I can talk about my WIPs on a Wednesday

This morning I actually caught a break from working and had time to photograph my WIPs with some good quality sunshine. I’ve been knitting, crocheting, and cross stitching.

My sock made with Cascade Heritage Prints is taking its time. You’d think I’d be pumped to finish the first of the pair since I’ve already finished the foot and most of the leg. But, nope. My hands get too sweaty in this 90 degree (F) weather.


The background for my sock is my crochet tablecloth, which is also progressing slowly because I only work on it for maybe twenty minutes a day. Again, it’s the uncomfortable feeling on my hands in the hot weather. Cotton breathes but while it’s doing that it suffocates my hands!

Anyway, as you can see, it is approaching the correct size of its intended wearer, which is the table that it is resting on. When I use up this second skein of cotton it will be time for me to start a nice border for it with skein 3. I’m thinking about using a filet pattern.


My crochet “Telegraph Sweater” designed by Peter Franzi is also coming along very gradually. If the cotton is uncomfortable in my hands, just imagine how the wool feels. Anyway, this garment can take its time. I’m in no hurry just yet to wear it, considering it’s July and I wish it wasn’t necessary to wear clothes.

Cross stitch – for the most part – has cured my need to create in uncomfortably hot Castilian weather. I’m glad I’ve got back into this pastime. I’ve been spending most of my free time cross stitching and less of it knitting and crocheting. The pattern I’ve chosen, which is Joan Elliott’s “Celtic Wheel Cushion” from her book Magical Cross Stitch, is a delightful challenge with very fine color details. The rose and the bunch of grapes you see have three or four shades. If you think the fruit and the flower look awkward you have a good eye. There is a lot of backstitching to complete for outlining things as well as to add stems and other little details. Right now the poor rose’s leaves are just suspended in midair and disconnected from the flower.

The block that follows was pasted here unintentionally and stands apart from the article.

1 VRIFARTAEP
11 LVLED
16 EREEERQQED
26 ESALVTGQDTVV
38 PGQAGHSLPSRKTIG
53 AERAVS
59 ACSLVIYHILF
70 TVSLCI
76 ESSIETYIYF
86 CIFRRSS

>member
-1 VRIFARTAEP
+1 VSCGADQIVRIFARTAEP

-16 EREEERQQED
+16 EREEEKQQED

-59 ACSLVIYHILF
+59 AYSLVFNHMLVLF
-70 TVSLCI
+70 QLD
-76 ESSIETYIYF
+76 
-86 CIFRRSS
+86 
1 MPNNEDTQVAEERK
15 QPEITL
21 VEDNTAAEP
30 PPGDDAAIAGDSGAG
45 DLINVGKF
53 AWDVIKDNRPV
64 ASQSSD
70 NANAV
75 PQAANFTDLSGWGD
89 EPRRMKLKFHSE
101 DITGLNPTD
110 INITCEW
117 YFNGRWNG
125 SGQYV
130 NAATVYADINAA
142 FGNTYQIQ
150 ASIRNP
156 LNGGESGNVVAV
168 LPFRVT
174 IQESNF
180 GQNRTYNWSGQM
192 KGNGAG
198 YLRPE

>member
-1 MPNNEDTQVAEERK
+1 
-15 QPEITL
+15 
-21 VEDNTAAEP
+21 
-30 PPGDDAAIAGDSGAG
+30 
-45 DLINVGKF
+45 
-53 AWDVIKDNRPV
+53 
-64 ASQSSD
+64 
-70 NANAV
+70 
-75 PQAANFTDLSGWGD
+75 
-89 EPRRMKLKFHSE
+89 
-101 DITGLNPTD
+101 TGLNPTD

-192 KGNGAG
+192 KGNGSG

I have already become an over-enthusiastic cross stitcher and ordered more stuff for future projects. I’ve got plenty of Aida cloth in different colors and I’m waiting for some seed beads, floss, and Kreinik metallic threads to arrive in the mail. Yeah, you bet, when I’m in, I’m all in. After placing my order I forgot that I wanted some gold-colored Aida cloth for a bookmark I’d like to make, so I’ll have to buy some more supplies soon.

I can’t wait for the end of the day when I finish work and relax with a little WordPress browsing so I can see what you’re up to with your WIPs.


Review: Top-Down Crochet Sweaters by Dora Ohrenstein

Top-Down Crochet Sweaters by Dora Ohrenstein, Storey Publishing: 2016, 176 pages. Paperback, spiral bound, and several digital editions available. Grade: A.

I bought this book because I wanted a guide to designing my own crocheted top-down sweaters. I love knitting sweaters top-down and I’ve already crocheted one sweater the same way. That one was designed by Peter Franzi, who seems to have been a very active author recently. My issue with his sweaters is that they typically use the same all-over stitch pattern with some very beautiful embellishments in color and / or texture. I didn’t really feel like crocheting a second one using his favorite all-over alternating rounds of double crochets and half-double crochets through the front loop this soon. How dull! What choice did I have? It was time to find a way to make up my own stuff. In the future I’ll make another Franzi sweater, for sure, but I need variety, too.

In her Introduction to Top-Down Crochet Sweaters, Dora Ohrenstein explains her objectives: 1) the book is devoted to sweaters with raglan and circular yokes, 2) the reader can learn how to design a sweater from this book with the aforementioned yokes, and 3) the fourteen patterns provided will please crocheters at all levels, from beginning to advanced.

From here, the text is divided into two sections: First, how to design and “tweak” and, second, the fourteen patterns.